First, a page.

Want to Prevent Disease? Keep Your Mouth Clean

By Michael A. Smith, MD

When I was a young doctor completing a cardiovascular rotation at the University of Utah, Dr. Steven L. Miller, a research cardiologist at the university, discovered that bacteria from your mouth are the same bacteria found within unstable arterial plaques. The implication was huge.

For the first time, doctors started to think of your mouth as a tool for seeding vital organs with disease-causing bacteria. Soon there was an explosion of research confirming Dr. Miller’s initial discovery that bacteria from your mouth are associated with disease throughout your body.1

So what does all of this mean? Well, don’t forget to take care of your teeth and gums if living a healthy life is your goal. That may seem like a silly thing to say, but according the CDC, people generally aren’t taking good care of their mouths.

CDC: Poor Oral Hygiene is Common

The National Center for Health Statistics, a division of the CDC, prepared a report using data from the National Health and Nutrition Examination Survey from 2005 to 2008. Here are the report's key findings:

  • 20% of children aged 5 to 11 and 13% of teens between the ages of 12 and 19 had at least one untreated cavity.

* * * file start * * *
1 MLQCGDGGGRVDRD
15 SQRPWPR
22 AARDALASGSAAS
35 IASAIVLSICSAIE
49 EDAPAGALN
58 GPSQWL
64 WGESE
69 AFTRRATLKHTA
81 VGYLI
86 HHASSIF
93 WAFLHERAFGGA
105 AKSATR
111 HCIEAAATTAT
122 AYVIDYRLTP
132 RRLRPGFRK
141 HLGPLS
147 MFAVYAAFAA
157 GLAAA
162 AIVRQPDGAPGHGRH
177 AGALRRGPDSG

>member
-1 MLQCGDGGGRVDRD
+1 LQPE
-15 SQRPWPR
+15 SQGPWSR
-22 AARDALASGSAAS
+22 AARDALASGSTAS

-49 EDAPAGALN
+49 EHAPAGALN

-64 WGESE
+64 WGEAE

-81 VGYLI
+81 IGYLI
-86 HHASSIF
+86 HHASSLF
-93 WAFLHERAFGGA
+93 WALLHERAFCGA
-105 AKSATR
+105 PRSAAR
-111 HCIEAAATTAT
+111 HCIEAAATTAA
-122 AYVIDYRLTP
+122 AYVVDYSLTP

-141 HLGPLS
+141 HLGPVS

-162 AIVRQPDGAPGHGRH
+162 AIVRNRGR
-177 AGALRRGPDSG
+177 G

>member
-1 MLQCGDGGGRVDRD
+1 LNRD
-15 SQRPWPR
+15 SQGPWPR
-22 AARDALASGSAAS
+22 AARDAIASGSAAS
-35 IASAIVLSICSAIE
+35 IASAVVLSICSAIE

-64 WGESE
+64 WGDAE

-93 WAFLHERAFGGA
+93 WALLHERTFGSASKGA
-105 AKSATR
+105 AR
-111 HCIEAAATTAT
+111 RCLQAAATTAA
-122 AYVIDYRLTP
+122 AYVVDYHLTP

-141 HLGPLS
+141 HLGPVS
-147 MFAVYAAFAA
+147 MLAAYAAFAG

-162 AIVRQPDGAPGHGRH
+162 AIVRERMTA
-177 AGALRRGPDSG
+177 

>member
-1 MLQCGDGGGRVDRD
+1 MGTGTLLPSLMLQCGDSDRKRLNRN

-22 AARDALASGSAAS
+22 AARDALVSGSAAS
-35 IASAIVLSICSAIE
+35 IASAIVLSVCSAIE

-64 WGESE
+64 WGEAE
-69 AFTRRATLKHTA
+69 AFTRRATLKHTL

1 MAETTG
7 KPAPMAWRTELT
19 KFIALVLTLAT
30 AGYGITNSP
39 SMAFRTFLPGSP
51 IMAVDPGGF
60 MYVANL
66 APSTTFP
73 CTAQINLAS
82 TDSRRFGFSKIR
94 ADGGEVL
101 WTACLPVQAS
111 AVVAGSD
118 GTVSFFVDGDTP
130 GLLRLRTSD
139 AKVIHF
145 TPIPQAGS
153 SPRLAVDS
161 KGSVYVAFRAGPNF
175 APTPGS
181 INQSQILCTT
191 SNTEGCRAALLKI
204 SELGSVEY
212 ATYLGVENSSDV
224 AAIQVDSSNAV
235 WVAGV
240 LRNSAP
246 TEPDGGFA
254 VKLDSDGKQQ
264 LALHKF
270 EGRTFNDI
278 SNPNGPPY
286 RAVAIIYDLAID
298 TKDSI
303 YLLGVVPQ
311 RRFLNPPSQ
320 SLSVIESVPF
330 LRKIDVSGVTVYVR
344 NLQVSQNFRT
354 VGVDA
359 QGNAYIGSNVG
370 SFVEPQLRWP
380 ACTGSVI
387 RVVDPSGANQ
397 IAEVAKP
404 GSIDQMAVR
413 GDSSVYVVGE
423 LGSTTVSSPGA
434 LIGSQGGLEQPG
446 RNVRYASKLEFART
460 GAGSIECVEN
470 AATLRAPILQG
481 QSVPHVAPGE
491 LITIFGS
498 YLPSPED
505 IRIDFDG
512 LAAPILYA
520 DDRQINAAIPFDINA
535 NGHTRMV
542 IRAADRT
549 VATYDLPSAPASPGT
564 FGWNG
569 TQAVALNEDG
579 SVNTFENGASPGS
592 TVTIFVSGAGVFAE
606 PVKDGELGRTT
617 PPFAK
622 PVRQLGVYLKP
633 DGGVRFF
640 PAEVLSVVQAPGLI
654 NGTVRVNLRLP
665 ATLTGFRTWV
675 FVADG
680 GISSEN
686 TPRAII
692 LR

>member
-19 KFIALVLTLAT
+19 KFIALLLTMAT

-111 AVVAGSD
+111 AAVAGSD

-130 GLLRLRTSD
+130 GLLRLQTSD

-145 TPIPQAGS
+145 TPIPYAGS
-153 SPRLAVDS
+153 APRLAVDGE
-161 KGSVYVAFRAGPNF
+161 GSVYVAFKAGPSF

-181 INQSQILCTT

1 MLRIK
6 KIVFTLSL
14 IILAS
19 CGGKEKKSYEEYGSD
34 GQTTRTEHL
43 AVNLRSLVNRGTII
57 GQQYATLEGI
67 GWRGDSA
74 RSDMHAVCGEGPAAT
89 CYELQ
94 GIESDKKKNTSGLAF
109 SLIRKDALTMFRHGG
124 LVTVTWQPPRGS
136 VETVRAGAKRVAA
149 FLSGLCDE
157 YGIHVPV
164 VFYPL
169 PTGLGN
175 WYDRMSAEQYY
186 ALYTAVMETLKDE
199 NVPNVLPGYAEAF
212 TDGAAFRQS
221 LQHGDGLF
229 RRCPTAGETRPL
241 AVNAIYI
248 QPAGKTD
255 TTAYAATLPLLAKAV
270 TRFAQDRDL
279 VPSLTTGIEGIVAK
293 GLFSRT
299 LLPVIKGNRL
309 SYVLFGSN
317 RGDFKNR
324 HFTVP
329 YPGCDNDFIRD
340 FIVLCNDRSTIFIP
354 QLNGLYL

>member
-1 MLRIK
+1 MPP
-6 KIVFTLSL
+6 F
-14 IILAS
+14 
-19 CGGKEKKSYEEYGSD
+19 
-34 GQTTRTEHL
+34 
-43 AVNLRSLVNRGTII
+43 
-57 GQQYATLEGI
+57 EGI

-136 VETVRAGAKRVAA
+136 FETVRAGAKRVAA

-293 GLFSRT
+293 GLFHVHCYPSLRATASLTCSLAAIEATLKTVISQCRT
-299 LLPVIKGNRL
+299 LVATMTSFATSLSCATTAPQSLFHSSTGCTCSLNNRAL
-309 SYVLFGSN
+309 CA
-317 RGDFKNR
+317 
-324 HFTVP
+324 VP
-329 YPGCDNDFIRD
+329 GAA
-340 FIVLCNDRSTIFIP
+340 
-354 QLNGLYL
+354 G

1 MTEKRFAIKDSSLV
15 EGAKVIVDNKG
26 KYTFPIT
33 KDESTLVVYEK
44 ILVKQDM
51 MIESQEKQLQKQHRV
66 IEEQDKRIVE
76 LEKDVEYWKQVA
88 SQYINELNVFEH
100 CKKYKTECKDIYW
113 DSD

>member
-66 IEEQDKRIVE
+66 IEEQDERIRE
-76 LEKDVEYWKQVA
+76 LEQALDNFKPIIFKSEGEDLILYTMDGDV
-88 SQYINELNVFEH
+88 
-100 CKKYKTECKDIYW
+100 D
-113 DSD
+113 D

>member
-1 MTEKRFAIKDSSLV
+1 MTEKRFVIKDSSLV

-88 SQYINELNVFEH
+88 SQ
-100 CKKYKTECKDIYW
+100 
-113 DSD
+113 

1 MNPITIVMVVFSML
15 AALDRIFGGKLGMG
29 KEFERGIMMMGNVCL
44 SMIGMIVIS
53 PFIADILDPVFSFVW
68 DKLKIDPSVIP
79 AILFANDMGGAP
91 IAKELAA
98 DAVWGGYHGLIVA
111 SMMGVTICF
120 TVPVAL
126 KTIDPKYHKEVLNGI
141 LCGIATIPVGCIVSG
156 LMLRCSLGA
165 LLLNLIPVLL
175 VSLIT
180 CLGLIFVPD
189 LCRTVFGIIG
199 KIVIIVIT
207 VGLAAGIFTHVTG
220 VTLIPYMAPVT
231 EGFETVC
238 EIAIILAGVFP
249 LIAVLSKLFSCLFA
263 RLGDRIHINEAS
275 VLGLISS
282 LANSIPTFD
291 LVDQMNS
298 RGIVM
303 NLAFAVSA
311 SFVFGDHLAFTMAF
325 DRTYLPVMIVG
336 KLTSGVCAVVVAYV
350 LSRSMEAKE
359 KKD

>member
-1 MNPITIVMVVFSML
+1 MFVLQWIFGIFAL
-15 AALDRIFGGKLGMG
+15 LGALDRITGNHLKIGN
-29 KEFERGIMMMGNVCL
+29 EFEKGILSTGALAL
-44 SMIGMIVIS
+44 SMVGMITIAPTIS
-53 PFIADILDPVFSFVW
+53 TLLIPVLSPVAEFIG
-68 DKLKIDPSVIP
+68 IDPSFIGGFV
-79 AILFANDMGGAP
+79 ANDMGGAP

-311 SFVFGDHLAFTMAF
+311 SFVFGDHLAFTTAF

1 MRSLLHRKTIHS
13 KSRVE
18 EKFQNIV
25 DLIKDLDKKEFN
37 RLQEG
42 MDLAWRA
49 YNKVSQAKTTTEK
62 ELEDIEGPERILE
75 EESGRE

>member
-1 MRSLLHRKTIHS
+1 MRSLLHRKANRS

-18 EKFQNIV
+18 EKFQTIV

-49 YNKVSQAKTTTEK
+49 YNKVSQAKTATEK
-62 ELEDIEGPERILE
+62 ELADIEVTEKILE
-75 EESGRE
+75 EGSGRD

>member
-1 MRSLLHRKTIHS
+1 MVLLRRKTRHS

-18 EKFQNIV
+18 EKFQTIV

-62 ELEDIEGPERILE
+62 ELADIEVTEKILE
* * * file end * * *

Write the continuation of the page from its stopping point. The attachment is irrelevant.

• 25% of adults between the ages of 20 and 44 had at least one untreated cavity.
  • 20% of adults over 65 had at least one untreated cavity.
  • 39% of children and 52% of teens had a dental restoration, such as a filling or root canal.
  • Restoration rates were nearly 90% for adults over 65.
And it’s not just cavities. The high acidic content of fruits juices and sports drinks, for instance, can erode enamel and allow for bacterial growth. Besides daily brushing and flossing, we wanted to discuss some nutrients for improving oral health.

CoQ10 is Good for Your Gums

The antioxidant CoQ10 aids energy production in the body. Research has found that people with gum disease are often significantly deficient in CoQ10.2 Initial evidence suggests that topical CoQ10 supplements may be effective in slowing gum disease by reducing bleeding and swelling.3